Figure of a Standing Beauty

  This lovely lady was crafted between 1670 and 1690 in Japan. She is dressed in a fashionable outfit of the day; she is draped in several layers of kimono, which are belted at the waist with a black obi. Her face has a jovial expression. While one foot is slightly revealed at the hem of her garment, her hands are held demurely by her body. Depictions of such bijin, or beautiful ladies, were becoming popular in Japan at this time in the newly budding art form of ukiyo-e, or "pictures of the floating world." The leaders in fashion were typically residents of the pleasure districts. So beautiful figures such as this were often styled based on them.

At its height in 1803, the British East India Company had a private army of about 260,000 men. That was twice the size of the British Army at the time.

New Discovery In Saudi Arabia May Change Out-Of-Africa Timeline

A finger bone from the Al Wusta site in the Nefud Desert of Saudi Arabia is once again changing how we think about the human migration out of Africa. The finger bone dates to 85,000 to 90,000 years ago. That makes it the oldest homo sapiens fossil ever found outside of Africa and the Levant. Before the discovery of the finger bone, it was believed that humans migrated out of those areas about 60,000 years ago. The new discovery suggests it may have happened earlier.

In Chinese superstition, a chestnut dangling from a branch provokes fear. The character for "lì" means both "chestnut" and "afraid, trembling."

Bust of Ptolemy of Mauretania. He was the grandson of Cleopatra VII and Marc Antony, son of their daughter Cleopatra Selene, queen of Mauretania. He was last Roman client king of Mauretania before it was completely incorporated as a Roman province. Bust is circa 1st century CE.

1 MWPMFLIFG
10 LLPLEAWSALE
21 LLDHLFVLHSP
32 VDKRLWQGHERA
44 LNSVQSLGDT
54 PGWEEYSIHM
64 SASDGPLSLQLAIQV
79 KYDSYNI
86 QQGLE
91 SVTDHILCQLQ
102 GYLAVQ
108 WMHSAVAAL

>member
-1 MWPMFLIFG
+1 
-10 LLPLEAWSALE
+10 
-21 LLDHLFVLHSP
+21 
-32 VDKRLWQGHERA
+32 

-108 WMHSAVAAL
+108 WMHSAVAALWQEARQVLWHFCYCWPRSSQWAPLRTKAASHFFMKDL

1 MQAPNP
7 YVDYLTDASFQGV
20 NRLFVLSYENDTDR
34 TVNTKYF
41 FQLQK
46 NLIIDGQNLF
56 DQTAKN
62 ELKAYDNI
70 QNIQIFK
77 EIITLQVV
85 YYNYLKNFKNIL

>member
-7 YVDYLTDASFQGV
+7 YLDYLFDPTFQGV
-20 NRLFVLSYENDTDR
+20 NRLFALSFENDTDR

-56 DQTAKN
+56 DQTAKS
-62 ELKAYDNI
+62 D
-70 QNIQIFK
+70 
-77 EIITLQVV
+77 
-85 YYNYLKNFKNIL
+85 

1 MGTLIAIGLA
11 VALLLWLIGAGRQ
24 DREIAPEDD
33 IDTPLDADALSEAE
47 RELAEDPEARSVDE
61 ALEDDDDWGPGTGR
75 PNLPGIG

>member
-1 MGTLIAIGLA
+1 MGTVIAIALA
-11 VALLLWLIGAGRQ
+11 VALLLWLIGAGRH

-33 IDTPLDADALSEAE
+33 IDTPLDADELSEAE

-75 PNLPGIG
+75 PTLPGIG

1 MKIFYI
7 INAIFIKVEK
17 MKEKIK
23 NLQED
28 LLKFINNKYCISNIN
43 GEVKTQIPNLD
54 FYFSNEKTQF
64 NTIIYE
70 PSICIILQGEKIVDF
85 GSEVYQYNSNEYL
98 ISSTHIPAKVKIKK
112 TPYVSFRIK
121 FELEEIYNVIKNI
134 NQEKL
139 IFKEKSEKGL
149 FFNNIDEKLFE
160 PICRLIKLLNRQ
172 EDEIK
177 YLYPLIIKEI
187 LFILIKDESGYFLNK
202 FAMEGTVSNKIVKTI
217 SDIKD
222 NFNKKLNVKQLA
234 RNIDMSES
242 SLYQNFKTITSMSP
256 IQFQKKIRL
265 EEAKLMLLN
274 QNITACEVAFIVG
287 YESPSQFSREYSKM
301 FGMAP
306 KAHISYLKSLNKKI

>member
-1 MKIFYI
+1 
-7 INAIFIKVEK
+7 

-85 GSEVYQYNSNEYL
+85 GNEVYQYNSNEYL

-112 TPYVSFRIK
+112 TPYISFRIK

Kazakhstan Is A Very Poetic Name

Stan is an ancient Persian word meaning “land” or “nation,” and Kazakh means “wanderer,” “adventurer,” or “outlaw.” Therefore, the name Kazakhstan translates as “Land of the Wanderers.”

How Big Was That Empire?

Now you can compare all the largest empires that have ever existed, by geographic area. Thank you modern geography!

Serial American Imposter Cons An Afghani Princess and The American President

After [a] ruse in Peru was revealed, [Clifford] Weman was sent home and in 1921 adopted the role of an official of the U.S. State Department. It was in this guise that he came to the rescue of Princess Fatima of Afghanistan, whose visit to the United States, he read, had not been given any official recognition. Determined to give the princess her due, he swept into her suite at the Waldorf-Astoria Hotel and, on behalf of Secretary of State Charles Evans Hughes, apologized for the poor reception she had received in America. He promised to take Her Royal Highness to Washington to meet the secretary and the president. All he would need from her was $10,000 to pay for the gifts he said foreign dignitaries traditionally gave to officials in the nation’s capital.

Weyman took part of the money and rented a private railroad car to escort Princess Fatima and her party to Washington. When they arrived, he dropped the Afghans off at the Willard Hotel and hurried over to the State Department, dressed as a naval officer. He told an official there that he had been sent by several senators, whom he named, to arrange a visit for the princess with Secretary of State Hughes. Her Highness was accorded all the diplomatic niceties, and during the encounter Weyman took Hughes aside and told him that the princess also wished to meet President Warren Harding. A phone call was made to the White House and a meeting hastily arranged. There Weyman chatted familiarly with the president, something a naval officer would never do, and nudged his way into the photographs Harding took with the princess. This of course raised suspicions, but Weyman had slipped away before his fraud was uncovered.

Officer of the Imperial Palace Guard’s Armor

That much embroidery probably hinders their freedom of movement...but it sure looks snazzy! From the Qing Dynasty, circa 1700s

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    HISTORICAL NON-FICTION

    By Lillian Audette

    This blog is a collection of the interesting, the weird, and sometimes the need-to-know about history, culled from around the internet. It has pictures, it has quotes, it occasionally has my own opinions on things. If you want to know more about anything posted, follow the link at the "source" on the bottom of each post. And if you really like my work, buy me a coffee or become a patron!

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